Caine’s Mutiny – Snippet 01

Caine’s Mutiny

By Charles E. Gannon

Note, please see Snippet 00 for a link to the first 18 chapters.

Chapter Nineteen

Iarzut’thruk, BD+56 2966 Two (“Turkh’saar”)

Silent Voice gestured Yaargraukh forward into the circle, who kept his head bowed as he complied, thereby signifying that he was not putting his words up to the proof of a Challenge, but was responding to the request of the convenor of the Council to make a report to all its members.

Yaargraukh began without the customary salutations and preamble. “Half a year ago, just months after our hibernaculae were returned from Earth, strange reports began filtering in from Turkh’saar’s far northeastern Fringelands. Several rovers disappeared without trace in the same week a dencote was found abandoned and rifled. The reports were brought here to the Clanhall. The events were deemed to be related. It was conjectured that a few of the missing rovers had gone rogue, possibly after killing the others in a dispute, and had resorted to living Out-Law and raiding. Your son Jrekhalkar took the prudent step of recruiting several Warders from among the ranks of the local families, who were sent to investigate the matter and attempt to locate the missing rovers.

“They did not find any Hkh’Rkh living Out-Law, nor did they discover any trace of the rovers. However, they did hear rotary wing vehicles in the far distance on several occasions. Since none remained in the colony after the Slaasriithi raids targeted all our aerial vehicles from orbit, it was supposed that last year’s shift-carrier from Rkh’yaa had landed some troops and vertibirds covertly.”

O’akhdruh may have glanced briefly at Jrekhalkar. “And why would forces from our home world not announce themselves to the colonial authorities, Yaargraukh?”

“It was conjectured that they might be under orders to remain unannounced, if their mission was to surreptitiously monitor and guard the Site.”

“And did you agree with this explanation?”

“I did not disagree with it. There seemed no alternative explanation at the time. But I was at pains to point out that, even if unannounced Warriors from our homeworld had eliminated the Out-Law rovers, the other matter of the stripped dencote remained a mystery.”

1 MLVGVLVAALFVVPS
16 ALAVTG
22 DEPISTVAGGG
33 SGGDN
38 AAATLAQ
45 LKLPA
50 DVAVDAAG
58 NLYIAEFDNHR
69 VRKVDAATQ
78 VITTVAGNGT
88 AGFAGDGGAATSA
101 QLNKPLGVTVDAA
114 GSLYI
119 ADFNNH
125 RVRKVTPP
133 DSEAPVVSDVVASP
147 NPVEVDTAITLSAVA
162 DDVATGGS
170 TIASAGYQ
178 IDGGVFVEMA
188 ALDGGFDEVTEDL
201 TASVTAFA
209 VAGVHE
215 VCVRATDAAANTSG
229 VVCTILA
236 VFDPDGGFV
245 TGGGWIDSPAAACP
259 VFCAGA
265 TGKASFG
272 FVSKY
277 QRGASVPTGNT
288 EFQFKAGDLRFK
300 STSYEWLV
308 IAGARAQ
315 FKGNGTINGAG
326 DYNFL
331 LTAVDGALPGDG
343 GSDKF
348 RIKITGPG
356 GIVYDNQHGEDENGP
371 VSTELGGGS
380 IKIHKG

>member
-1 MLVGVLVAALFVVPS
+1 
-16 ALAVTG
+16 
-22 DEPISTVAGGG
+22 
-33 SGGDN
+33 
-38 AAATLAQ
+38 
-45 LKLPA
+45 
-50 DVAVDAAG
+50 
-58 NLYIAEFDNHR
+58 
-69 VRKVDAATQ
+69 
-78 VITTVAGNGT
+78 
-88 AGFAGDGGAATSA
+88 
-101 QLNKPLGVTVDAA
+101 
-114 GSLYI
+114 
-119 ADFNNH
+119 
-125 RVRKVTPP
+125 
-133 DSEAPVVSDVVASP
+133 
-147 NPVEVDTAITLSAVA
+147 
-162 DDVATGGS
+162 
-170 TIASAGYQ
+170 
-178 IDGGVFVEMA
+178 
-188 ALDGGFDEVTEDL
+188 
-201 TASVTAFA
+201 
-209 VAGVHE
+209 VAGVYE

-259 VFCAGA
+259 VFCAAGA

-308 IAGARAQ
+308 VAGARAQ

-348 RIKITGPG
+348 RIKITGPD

“And what reply was given to this exception?”

“That while anomalous, it was still explicable. Perhaps the Out-Law rovers had stripped it before they were found and dispatched by the Warriors.”

“But you felt this unlikely?”

“I felt it wanting of further investigation.”


“Firstly, if the Warriors were ordered to both guard the Site and to remain unnoticed, they would not have been conducting unnecessary security missions more than one-hundred and fifty kilometers north of their areas of operations. Secondly, it made no sense that the dencote was stripped so clean by rogue rovers. They would not have burdened themselves with every unattached object they found in the warren. Those who live Out-Law must live and travel as lightly as possible, or they will be caught.”

Neither O’akhdruh’s voice nor posture suggested that he considered these conclusions dubious. “And did you point out these peculiarities to the leadership here in Iarzut’thruk?”

“I did.”

O’akhdruh did not look at his sole surviving son, but his pause suggested that he had to gather himself again before continuing. “And no action was taken?”


“And did you not press your concerns?”

“My observations were not always welcome. Besides, in defense of those who heard them, there was no logical path of subsequent inquiry. We were confronted with peculiar disappearances and circumstantial evidence, but it did not point at any other hypothesis. And I had none of my own to offer.”

“So you did not suspect a human invasion at this point?”

“No one did, Revered O’akhdruh. There was no reason to. However, that changed approximately a week after our upland Warders returned. A significant attack was made upon the westernmost clancote, Gad’aglahkh. Its Voice reported the attack by radio, including mention of rotary wing vehicles before his transmission ended abruptly. Those of us with military or militia experience moved quickly to reach the site, but it was still a three day drive.